Sombah timely petitioned to this court for review.   We uphold the agency's determinations if they are “supported by reasonable, substantial, and probative evidence on the record considered as a whole.”  INS v. Elias-Zacarias, 502 U.S. 478, 481, 112 S.Ct. 812, 117 L.Ed.2d 38 (1992) (quoting 8 U.S.C. § 1105a(a)(4)) (internal quotation marks omitted).   The agency's findings of fact “are conclusive unless any reasonable adjudicator would be compelled to conclude to the contrary.”  8 U.S.C. § 1252(b)(4)(B).  “We review legal issues de novo, granting appropriate deference to the agency's interpretation of the statutes they are charged with enforcing.”  Kho v. Keisler, 505 F.3d 50, 53-54 (1st Cir.2007).

In order to qualify for asylum, Sombah bears the burden of proving that she suffered past persecution or has a well-founded fear of future persecution based on her religion.  Chikkeur v. Mukasey, 514 F.3d 1381, 1382 (1st Cir.2008);  see also 8 U.S.C. §§ 1101(a)(42)(A), 1158(b)(1)(A).

 There is substantial evidence in the record to sustain the BIA's conclusion that Sombah's experiences in Indonesia did not rise to the level of persecution.  “Persecution,” as the term is used in the immigration law, surpasses “unpleasantness, harassment, and even basic suffering.”  Nelson v. INS, 232 F.3d 258, 263 (1st Cir.2000).   We cannot say that the BIA erred in concluding that the intermittent harassment described by Sombah did not constitute persecution warranting asylum.

 Sombah argues that in denying the existence of past persecution, the IJ erred by failing to take into account the “totality of the circumstances,” including the country conditions in Indonesia.   That argument fails.   The IJ's decision discussed Department of State Country Condition Reports in the record, and the IJ even supplemented the record by introducing, sua sponte, the Department's 2005 Issue Paper regarding Christians in Indonesia.   The IJ acknowledged that these sources confirm the existence of discrimination against Christians in Muslim-majority Indonesia, even at the level of national and local government.   However, these background facts do not relate in any specific way to Sombah's individual claim for asylum.   Discrimination in Indonesia does not, without more, qualify a Christian Indonesian national for asylum.   See, e.g., Pulisir v. Mukasey, 524 F.3d 302, 308-09 (1st Cir.2008);  Kho, 505 F.3d at 58;  Susanto v. Gonzales, 439 F.3d 57, 59-61 (1st Cir.2006).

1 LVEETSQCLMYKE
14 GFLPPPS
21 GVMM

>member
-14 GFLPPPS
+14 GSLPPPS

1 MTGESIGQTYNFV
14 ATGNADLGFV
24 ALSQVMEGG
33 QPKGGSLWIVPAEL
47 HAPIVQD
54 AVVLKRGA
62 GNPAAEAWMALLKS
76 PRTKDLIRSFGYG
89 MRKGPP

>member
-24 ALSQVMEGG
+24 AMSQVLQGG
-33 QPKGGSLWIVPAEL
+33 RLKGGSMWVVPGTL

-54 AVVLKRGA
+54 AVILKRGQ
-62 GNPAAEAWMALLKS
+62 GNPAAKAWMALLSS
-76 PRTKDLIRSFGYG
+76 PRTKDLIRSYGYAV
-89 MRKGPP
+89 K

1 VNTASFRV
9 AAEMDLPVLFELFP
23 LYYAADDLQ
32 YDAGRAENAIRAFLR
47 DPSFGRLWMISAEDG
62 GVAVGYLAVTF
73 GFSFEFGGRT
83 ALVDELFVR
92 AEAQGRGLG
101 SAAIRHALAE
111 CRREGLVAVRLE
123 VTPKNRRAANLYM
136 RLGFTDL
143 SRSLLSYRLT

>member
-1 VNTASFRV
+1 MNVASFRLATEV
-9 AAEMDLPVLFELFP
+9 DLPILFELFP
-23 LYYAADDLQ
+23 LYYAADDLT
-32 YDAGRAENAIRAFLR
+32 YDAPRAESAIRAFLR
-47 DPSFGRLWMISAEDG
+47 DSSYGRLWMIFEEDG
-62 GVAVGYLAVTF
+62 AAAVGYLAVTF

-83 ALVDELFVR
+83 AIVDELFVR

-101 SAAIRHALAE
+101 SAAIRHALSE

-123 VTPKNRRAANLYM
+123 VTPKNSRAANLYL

Sombah also argues that the agency committed legal error in finding that Sombah failed to establish a well-founded fear of future persecution.   Sombah argues that the IJ found that the Indonesian government was involved in Sombah's harassment and, from this, that agency regulations put the burden on the DHS to show that it would be reasonable for Sombah to avoid persecution by relocating to a different location within Indonesia.   See 8 C.F.R. §§ 208.13(b)(2)(ii), (3).   Sombah argues that the IJ failed to place this evidentiary burden on the DHS, and that the DHS did not meet it.

Sombah's argument fails on its premise.   The IJ did not make a finding that the Indonesian government was complicit or acquiescent in private actors' mistreatment of Sombah.   As noted above, the IJ made comments in her decision concerning evidence-taken from State Department reports-that “there continue to be certain levels of discrimination, apparently in Indonesia, both locally and nationally with respect to the treatment of Christians.”   Nowhere does the IJ state that the government was involved in any of the incidents that Sombah relied on for her asylum claim.   Neither does the record support the suggestion that Sombah's is a case “in which the persecutor is a government or is government-sponsored.”  Id. § 208.13(b)(3)(ii).

In a final argument relating to the agency's determination of the asylum issue, Sombah argues that the IJ's finding of discrimination by the Indonesian government triggers “heightened scrutiny” of her claims.   We need not consider the argument because Sombah failed to present it to the BIA. See Butt v. Keisler, 506 F.3d 86, 90 (1st Cir.2007);  see also 8 U.S.C. § 1252(d)(1).

Because Sombah does not meet the requirements for establishing eligibility for asylum, neither can she satisfy the more stringent standard for withholding of removal.   See Makhoul v. Ashcroft, 387 F.3d 75, 82 (1st Cir.2004).

Lastly, because Sombah does not make any arguments in her petition regarding relief under the CAT, those claims are waived.   See Zeru v. Gonzales, 503 F.3d 59, 66 n. 4 (1st Cir.2007).

The petition is denied.

LYNCH, Chief Judge.